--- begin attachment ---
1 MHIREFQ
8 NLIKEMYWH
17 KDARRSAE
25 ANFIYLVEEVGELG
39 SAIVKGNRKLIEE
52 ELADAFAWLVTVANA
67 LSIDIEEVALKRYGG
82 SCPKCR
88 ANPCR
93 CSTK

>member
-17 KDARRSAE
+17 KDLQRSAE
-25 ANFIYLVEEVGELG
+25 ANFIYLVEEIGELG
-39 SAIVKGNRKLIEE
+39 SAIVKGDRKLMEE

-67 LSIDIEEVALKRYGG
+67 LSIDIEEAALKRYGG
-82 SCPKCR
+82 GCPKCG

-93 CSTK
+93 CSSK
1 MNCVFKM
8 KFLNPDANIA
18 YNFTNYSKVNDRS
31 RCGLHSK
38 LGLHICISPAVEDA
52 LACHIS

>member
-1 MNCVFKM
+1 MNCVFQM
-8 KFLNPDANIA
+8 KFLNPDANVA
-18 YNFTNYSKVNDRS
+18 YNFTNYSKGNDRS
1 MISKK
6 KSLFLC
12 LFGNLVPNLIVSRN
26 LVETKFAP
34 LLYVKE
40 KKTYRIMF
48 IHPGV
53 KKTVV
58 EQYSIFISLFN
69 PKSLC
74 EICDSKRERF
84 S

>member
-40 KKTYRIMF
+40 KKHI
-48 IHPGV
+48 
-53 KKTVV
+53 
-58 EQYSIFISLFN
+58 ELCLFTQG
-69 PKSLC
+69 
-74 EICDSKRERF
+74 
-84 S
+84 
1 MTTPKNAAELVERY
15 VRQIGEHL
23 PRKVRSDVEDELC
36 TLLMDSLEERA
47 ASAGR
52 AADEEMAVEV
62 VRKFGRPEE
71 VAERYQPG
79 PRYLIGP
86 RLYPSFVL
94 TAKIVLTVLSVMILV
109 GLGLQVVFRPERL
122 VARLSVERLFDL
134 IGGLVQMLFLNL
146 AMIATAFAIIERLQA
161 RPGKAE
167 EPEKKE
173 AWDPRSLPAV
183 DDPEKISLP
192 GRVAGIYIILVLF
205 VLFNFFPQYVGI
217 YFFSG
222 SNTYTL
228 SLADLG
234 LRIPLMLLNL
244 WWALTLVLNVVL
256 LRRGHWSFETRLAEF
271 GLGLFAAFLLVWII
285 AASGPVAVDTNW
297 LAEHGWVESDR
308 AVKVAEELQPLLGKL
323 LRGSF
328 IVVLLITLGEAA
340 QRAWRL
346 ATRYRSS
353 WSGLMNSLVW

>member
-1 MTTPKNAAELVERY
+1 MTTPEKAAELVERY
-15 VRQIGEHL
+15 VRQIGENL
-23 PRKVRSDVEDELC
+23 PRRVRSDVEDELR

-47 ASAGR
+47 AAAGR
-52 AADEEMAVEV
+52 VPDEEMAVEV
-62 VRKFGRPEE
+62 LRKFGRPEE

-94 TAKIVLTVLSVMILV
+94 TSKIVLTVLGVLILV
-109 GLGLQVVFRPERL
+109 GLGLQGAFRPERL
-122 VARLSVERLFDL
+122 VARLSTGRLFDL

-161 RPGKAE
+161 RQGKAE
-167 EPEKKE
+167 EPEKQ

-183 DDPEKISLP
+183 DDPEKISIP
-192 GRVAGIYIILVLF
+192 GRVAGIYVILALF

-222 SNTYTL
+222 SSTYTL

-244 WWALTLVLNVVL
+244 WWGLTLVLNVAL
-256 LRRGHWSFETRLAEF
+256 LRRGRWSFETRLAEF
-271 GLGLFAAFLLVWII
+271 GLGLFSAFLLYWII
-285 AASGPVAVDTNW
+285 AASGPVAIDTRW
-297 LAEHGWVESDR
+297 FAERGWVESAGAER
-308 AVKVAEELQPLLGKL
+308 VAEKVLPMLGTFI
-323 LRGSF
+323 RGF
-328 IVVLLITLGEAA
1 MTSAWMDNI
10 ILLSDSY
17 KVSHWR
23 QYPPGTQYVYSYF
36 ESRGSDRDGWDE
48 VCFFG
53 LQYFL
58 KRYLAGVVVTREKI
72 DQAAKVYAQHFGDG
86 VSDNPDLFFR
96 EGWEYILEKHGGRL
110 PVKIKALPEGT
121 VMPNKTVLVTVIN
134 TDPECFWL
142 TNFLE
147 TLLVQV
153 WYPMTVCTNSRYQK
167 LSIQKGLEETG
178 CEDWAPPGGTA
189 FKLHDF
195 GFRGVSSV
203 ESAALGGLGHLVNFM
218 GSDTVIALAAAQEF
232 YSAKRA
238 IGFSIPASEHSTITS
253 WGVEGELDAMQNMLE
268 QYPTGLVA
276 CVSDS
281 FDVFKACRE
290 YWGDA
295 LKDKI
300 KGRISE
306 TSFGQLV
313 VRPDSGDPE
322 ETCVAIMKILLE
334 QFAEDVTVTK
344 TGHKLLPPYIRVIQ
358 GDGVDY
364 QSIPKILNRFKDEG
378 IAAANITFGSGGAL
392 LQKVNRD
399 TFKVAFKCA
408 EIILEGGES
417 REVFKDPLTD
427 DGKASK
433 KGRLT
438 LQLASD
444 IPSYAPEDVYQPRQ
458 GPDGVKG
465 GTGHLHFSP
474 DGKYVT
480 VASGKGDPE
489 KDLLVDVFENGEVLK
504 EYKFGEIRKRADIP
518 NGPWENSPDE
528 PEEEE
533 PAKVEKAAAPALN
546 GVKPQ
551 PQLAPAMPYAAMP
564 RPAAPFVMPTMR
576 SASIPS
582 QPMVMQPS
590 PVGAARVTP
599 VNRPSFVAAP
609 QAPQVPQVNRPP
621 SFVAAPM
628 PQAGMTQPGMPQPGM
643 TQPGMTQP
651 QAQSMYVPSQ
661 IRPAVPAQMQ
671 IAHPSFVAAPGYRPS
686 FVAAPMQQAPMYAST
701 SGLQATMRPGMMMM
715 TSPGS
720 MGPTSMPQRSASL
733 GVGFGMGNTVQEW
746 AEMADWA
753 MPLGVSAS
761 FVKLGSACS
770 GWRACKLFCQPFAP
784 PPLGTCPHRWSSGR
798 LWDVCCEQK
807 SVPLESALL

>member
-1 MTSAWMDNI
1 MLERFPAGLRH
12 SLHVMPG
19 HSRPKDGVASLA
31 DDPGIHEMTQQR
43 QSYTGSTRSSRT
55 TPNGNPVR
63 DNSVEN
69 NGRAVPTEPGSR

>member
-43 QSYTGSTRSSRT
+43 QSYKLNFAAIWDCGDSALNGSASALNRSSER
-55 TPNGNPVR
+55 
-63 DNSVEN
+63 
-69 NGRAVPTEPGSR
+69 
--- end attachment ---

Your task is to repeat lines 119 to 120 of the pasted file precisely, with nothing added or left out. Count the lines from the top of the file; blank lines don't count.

-161 RPGKAE
+161 RQGKAE